Around the same time last year, Shanghai Futures Exchange Silver inventories were at an all time low of 148 and we all thought there will be some kind of imminent default due to inability to deliver on the exchange, though it quickly recovered and we forgot about it all, it looks like the same thing is happening right now and it’s still about 100mt above last year’s low, so what is different this time?

    • This guy has a great point SRSrocco. I’d be interested to see your response to this?

    • Walter,

      Actually the SHFE silver inventories fell to a low of 81 metric tons in September 2014. Maybe some analysts were saying there would be a default on the SHFE, but I wasn’t one of them. I look at the data as INDICATORS of the market. GFMS who puts out the World Silver Surveys and data for the Silver Institute stated the big drop in SHFE silver inventories was due to domestic producers holding onto their silver for better prices. Well, better prices did not come around.

      So, the SHFE had a build of silver inventories towards the end of 2014 and onto 2015. Well, we continue to see lower prices, but now we have a decline of inventories. I believe the reason we are seeing a decline in Exchange silver inventories across the globe is due to a huge increase of physical investment demand. This is much different than prior years.

      Investors must keep an eye on these Exchanges as they will give notice to when serious shortages will begin.


  2. The Chinese people have lost confidence in the stock market and have started buying precious metals again. The global financial system is under its highest level of stress and cracks are appearing everywhere!

    • There is what the Chinese people buy, and what the government buys. I doubt anyone has accurate numbers on either. Some who lost confidence in the Chinese stock markets are now not in a position to buy another asset class; they are hurting from their losses.

  3. I am a precious metal dealer and I have never seen supply as tight as this in the last 5 years. I am having to wait up to 8 weeks(mid October) to receive SMI products who also are a major supplier of silver blanks to the US Mint.
    We also know what may happen in October and if it does, who knows what price silver will reach and if you can get it!

  4. FYI silver is shipped around the world in lots of 20 tonnes in sea containers (their max capacity), so when you see figures in multiples of 20 tonnes it implies physical movement. Generally 20 tonnes is not a big volume in the wholesale market, but % wise is a big drop for SGE as you say.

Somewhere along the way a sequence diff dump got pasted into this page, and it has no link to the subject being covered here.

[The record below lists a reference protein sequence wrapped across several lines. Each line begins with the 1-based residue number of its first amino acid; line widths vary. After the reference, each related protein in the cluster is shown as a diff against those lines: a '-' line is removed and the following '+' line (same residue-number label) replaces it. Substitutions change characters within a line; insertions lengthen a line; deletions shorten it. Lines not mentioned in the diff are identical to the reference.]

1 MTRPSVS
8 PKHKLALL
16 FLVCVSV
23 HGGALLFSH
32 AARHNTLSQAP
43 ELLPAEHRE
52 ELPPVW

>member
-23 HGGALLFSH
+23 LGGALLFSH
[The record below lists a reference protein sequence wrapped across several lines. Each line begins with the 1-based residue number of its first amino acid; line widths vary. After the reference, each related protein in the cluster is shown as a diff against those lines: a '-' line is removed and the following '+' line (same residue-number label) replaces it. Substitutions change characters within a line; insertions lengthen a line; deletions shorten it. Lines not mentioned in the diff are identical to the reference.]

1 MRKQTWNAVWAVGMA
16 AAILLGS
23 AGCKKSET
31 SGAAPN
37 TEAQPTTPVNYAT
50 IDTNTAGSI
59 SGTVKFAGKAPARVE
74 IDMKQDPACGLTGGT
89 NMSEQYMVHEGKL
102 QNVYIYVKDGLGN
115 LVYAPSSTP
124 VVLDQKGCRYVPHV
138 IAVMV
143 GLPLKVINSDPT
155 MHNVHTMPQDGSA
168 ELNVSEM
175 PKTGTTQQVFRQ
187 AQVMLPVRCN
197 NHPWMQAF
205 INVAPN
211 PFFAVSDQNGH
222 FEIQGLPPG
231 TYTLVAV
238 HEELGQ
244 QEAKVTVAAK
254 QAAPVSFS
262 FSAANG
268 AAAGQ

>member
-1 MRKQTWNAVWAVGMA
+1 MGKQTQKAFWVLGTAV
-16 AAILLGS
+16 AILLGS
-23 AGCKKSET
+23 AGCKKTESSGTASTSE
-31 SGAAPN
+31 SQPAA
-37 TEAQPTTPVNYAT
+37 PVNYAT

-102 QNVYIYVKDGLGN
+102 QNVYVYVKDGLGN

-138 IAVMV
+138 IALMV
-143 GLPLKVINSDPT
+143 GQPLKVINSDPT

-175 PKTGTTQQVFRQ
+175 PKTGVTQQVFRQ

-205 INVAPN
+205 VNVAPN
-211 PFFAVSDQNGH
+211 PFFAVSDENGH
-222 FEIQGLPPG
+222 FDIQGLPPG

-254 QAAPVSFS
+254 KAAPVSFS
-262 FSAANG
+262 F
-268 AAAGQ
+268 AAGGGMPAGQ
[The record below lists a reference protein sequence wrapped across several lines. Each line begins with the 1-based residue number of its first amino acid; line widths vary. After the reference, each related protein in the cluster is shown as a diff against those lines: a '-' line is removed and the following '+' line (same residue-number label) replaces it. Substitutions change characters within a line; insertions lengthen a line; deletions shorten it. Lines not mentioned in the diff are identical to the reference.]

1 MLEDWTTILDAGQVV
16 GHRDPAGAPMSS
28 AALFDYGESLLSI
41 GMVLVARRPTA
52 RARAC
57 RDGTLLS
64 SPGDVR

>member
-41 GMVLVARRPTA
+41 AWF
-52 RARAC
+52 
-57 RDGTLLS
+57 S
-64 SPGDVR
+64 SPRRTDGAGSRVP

• Bron,

      Thanks for the info. Bron brings up a valid point. However, I do see the current retail-wholesale situation as a much different SYMPTOM than what took place in 2008, 2013 & 2014. I will explain in my article to be posted tomorrow.


    • The amount of silver at the exchange in Shanghai is quite small. Looking at that and trying to extrapolate physical silver availability in the world, and thus price, seems a bit of a stretch. It didn’t work too well at the end of last year.

  5. The reality of what’s driving economic activity and commodity consumption down…

    The 2015 young and core (0-64yrs/old) annual global population growth is approx. 63 million…but only 4 million of that growth is in the “consumer” nations (34 OECD nations + China, Brazil, Russia). The 59 million remainder of the 0-64yr/old growth is in the ROW (“rest of the world”)…India, Indonesia, Africa, and M. East nations that consume relatively little compared to the West.

    OECD + C,R,& B 0-64yr/olds population will begin outright declining in the next couple years…and become progressively more negative thereafter. And the ROW 0-64yr/old annual growth will decline year in, year out from here.

    Check the link for the demographic reality behind the coming breakdown…

    What I’m showing is that growth is not coming back in our lifetimes and using debt to buy time until growth picks up is beyond stupid…it is economic suicide. One of the only ways to protect your savings is likely the constant in the equation where debt is the ever increasing variable attempting to make up for collapsing consumer demand.

    • High consumer nations population growth is flatlining and the ROW (rest of world) low consumer nations (rest of world) population gains are slowing…the current 10yr period we enter represents about an est. 45% decline in new consumption from the previous 10yr period. By the time we get to ’25-’34, est. net new consumption drops by 90%+ due to significant declines among high consumer populations not adequately offset by low consumer growth.

      The engines of global growth are ceasing and headwinds are really picking up…and all CB’s and governments have to offer is more debt and QE…